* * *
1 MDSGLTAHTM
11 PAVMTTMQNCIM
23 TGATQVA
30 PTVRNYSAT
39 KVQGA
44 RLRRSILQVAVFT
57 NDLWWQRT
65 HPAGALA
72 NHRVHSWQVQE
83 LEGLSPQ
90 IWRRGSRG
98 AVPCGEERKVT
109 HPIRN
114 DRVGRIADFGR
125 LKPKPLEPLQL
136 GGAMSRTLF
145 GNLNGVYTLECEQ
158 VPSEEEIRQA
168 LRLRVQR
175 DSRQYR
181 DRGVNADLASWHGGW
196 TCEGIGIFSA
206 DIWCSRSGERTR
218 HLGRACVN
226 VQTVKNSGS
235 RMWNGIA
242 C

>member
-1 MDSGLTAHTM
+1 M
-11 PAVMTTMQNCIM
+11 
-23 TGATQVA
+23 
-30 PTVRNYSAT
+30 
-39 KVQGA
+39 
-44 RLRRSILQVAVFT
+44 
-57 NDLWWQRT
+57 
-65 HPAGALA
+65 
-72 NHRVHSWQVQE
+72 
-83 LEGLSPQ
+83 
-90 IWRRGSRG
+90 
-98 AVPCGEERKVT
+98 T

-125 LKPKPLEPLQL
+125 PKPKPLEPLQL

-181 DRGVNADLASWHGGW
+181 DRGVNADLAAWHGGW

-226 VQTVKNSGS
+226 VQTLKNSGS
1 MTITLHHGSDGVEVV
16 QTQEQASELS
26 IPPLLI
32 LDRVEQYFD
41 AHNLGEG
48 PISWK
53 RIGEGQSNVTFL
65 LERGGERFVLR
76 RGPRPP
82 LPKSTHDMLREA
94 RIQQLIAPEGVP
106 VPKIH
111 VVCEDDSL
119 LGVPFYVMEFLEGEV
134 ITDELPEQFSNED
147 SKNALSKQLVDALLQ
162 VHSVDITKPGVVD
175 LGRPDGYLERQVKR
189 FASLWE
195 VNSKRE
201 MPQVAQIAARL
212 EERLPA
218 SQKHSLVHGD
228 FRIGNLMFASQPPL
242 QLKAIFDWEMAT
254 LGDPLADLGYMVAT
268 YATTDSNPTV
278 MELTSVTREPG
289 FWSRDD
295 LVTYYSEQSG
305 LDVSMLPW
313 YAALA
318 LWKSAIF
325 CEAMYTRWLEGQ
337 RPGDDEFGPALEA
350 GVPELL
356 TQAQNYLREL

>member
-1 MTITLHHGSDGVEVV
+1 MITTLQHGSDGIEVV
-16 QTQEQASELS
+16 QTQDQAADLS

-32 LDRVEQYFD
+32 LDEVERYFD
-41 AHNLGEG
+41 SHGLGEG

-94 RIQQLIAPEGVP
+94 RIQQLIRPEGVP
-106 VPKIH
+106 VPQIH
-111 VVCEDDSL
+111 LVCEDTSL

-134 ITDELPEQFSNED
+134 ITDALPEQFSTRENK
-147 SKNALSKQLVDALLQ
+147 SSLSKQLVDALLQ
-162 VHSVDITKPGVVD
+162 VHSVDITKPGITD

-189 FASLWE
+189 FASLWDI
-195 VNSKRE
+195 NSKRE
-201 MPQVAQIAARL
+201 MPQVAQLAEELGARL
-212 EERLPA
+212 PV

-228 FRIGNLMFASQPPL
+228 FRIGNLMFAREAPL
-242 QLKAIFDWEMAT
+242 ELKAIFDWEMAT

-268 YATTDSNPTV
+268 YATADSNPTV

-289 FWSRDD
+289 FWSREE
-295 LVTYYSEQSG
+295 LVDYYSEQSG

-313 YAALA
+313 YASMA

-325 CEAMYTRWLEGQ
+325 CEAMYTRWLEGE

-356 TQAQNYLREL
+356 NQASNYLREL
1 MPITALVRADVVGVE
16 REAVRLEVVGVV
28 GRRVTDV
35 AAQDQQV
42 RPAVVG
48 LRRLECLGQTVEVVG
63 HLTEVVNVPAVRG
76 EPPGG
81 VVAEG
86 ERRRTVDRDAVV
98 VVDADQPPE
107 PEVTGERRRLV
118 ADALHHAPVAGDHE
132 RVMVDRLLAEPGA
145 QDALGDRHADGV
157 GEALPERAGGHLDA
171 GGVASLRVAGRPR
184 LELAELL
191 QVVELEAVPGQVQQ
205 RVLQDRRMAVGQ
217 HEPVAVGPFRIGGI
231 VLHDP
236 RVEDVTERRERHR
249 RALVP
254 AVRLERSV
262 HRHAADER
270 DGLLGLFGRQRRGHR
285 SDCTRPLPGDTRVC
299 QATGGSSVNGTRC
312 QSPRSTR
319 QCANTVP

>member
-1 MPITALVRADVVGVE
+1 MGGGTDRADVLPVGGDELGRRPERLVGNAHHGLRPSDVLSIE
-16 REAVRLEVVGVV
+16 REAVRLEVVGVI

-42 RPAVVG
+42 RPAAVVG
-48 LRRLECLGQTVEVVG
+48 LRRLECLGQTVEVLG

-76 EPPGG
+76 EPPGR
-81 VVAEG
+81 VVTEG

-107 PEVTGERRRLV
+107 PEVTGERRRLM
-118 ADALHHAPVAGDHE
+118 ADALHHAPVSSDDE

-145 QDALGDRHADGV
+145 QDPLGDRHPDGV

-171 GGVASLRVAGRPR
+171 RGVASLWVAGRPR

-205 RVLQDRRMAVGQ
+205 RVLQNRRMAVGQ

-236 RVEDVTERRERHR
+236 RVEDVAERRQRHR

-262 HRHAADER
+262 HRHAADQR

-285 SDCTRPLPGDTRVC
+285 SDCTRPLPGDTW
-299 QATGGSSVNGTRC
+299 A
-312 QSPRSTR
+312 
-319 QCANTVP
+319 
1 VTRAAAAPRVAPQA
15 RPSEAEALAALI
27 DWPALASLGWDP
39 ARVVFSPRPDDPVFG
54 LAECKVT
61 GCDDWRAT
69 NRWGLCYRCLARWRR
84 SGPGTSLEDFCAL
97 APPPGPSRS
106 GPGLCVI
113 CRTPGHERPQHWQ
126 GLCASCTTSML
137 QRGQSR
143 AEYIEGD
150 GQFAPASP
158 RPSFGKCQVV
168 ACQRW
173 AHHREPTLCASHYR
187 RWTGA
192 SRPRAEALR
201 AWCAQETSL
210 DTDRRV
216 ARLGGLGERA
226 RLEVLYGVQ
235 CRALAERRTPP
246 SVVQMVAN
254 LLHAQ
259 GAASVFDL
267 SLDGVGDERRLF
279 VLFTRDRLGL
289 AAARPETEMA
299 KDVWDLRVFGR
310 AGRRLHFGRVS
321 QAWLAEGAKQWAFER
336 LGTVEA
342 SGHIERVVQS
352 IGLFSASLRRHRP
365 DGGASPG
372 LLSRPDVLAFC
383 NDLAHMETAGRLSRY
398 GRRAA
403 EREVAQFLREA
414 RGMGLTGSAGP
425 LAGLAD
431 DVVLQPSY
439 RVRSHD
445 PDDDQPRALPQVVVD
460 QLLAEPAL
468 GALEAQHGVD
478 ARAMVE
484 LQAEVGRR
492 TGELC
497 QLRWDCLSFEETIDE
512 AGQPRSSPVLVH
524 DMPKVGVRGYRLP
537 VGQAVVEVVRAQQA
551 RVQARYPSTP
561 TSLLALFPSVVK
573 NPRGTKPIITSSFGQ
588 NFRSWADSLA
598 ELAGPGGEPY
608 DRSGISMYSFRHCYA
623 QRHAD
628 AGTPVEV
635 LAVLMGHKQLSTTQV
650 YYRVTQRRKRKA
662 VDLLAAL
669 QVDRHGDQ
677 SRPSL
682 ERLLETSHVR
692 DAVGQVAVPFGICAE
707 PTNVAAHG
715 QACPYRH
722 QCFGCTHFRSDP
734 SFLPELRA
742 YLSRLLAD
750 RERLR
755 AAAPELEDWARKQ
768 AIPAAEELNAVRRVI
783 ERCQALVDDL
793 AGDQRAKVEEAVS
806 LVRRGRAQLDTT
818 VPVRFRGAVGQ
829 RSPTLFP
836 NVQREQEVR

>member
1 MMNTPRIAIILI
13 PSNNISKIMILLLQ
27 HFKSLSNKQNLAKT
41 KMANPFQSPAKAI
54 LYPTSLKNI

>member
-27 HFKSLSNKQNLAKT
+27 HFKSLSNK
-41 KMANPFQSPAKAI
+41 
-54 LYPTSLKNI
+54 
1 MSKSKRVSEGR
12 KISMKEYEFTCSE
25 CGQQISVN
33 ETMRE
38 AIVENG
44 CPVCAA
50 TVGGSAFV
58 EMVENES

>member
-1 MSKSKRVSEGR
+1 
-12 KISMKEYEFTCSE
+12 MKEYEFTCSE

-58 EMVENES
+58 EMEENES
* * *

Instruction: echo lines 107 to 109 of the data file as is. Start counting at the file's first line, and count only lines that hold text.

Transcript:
-106 VPKIH
+106 VPQIH
-111 VVCEDDSL